by Monika Mitchell
Last fall, I attended a start-up pitch clinic in a Soho loft presented by the New York Venture Capital Association and hosted by NYSE Euronext. Among the speakers were NYSE Euronext CEO Duncan Neiderauer and Steven Case, founder and former CEO of AOL. Both Niederauer and Case spoke of the innovation and importance of America’s entrepreneurial spirit in rebuilding the economy. The NYSE CEO told the largely GenX and GenY crowd that the two century-old New York Stock Exchange was no longer “your parents’ stock exchange.” Evident everywhere during the event was that an entrepreneurial revolution was taking place in America. New York City was at the center of the action.
Steven Case discussed his venture capital firm, “Revolution” – a funding platform for start-ups and his newest initiative “Start-Up America Partnership,” an innovative service organization supporting pre-launch, early stage and growth companies from start-up to scale. He explained that his firm looks for start-ups, “with a big change the world idea.” “Think big,” the world-class entrepreneur told his capital-hungry audience. Case and his VC group look for entrepreneurs with a “passion for the idea, confidence in the future, humility and the ability to be a good listener.”
Duncan Niederauer detailed how NYSE Euronext was the largest “B2B marketplace in the world.” Yet, the company is keen to “build a platform that supports SME’s” (small to medium sized enterprises). He encouraged entrepreneurs growing their businesses to maintain their conviction that they have “the right idea.” He added, “Don’t be distracted (from your vision); every meeting is a learning opportunity.” The NYSE CEO told the attentive early stage entrepreneurs, “You would be surprised by our level of interest.”
This past March, Niederauer and Case backed their enthusiasm for small business and launched a national initiative to support America’s entrepreneurs: The NYSE Big Start-Up. Niederauer explained that, “Job creation is critically important and a shared responsibility.” The focus of the Big Start-Up is on the small business community. Why is a global corporation the size of NYSE Euronext with customers in over sixty nations interested in supporting American small businesses? As Niederauer explains, “These are Main Street American businesses. These are our neighbors, and frankly these are the backbone of our economy. Therefore, they are our future; they are our tomorrow.”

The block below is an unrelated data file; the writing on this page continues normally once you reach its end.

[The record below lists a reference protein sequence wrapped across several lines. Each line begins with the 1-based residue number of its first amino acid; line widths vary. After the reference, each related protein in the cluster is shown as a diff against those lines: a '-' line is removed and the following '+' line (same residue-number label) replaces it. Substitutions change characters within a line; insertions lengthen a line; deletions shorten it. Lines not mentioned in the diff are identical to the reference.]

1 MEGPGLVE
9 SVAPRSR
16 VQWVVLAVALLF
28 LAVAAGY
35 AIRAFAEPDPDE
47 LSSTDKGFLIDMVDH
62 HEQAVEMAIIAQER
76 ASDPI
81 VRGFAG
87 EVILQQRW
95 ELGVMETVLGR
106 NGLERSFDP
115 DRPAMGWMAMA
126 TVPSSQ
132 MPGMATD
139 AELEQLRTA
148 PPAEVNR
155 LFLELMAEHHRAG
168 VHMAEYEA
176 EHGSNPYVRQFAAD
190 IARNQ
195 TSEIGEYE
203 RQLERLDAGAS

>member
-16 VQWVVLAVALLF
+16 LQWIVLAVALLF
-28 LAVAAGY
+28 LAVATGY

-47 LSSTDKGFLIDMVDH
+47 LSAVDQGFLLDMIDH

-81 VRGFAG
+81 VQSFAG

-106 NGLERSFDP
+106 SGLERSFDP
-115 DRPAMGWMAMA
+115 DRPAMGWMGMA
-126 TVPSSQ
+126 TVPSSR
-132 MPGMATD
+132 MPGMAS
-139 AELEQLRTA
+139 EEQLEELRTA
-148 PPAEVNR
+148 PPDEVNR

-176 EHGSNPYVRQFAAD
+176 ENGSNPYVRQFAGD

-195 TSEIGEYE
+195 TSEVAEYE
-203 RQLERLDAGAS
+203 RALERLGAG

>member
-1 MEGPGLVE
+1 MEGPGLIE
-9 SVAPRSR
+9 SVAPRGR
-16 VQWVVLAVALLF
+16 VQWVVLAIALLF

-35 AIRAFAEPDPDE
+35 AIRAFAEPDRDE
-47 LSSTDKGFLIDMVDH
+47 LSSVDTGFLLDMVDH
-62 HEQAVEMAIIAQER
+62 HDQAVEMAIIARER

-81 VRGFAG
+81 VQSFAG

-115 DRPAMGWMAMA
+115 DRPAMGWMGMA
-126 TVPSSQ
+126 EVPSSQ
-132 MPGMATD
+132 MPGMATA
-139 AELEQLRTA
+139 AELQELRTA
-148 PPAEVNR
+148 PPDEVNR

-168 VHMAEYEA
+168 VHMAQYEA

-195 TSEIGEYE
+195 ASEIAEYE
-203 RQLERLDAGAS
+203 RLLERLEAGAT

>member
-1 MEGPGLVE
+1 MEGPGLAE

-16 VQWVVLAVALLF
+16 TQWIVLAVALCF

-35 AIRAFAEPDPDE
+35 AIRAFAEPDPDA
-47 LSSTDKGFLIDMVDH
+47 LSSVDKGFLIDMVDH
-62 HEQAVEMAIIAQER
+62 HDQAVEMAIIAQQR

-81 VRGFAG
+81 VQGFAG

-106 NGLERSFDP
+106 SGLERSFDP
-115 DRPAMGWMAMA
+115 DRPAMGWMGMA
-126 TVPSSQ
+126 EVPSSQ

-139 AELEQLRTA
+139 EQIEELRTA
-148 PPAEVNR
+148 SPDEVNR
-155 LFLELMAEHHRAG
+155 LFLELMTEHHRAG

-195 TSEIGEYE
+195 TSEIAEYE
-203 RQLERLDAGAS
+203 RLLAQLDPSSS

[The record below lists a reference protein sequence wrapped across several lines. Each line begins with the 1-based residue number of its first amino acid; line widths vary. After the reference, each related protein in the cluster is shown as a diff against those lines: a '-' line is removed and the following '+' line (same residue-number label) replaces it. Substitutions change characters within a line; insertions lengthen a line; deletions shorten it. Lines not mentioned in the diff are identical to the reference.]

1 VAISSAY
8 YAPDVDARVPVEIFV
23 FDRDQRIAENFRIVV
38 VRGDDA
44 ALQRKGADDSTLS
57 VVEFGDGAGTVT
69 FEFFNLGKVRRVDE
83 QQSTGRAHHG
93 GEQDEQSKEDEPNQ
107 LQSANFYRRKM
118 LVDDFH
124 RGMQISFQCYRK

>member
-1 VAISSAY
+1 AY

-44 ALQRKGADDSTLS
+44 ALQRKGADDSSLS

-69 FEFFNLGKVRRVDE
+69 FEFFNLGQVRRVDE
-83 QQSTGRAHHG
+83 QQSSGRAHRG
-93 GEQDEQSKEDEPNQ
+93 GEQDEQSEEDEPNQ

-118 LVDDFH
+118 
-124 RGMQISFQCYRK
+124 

Niederauer pointed out that, “Ninety-nine percent (99%) of businesses in America are what we would call small businesses.” (Small businesses are generally defined as fewer than 500 employees.) He continued: “We believe it is our responsibility and that of the corporate community to do what it can to energize and mobilize these small businesses that desperately need the opportunity to grow and succeed and then create jobs in the economy.”
Case further explains that, “Every big business starts small.” He revealed the purpose of the Start-Up America Partnership and its collaboration with NYSE Euronext on the Big Start-Up initiative is: “To get companies that used to be small, are now big, to give back and help the next generation of companies grow.” Case discussed the importance of government policy to support small business growth and job creation. Yet, he reminded larger companies that, “The private sector has to play a role in supporting entrepreneurs.”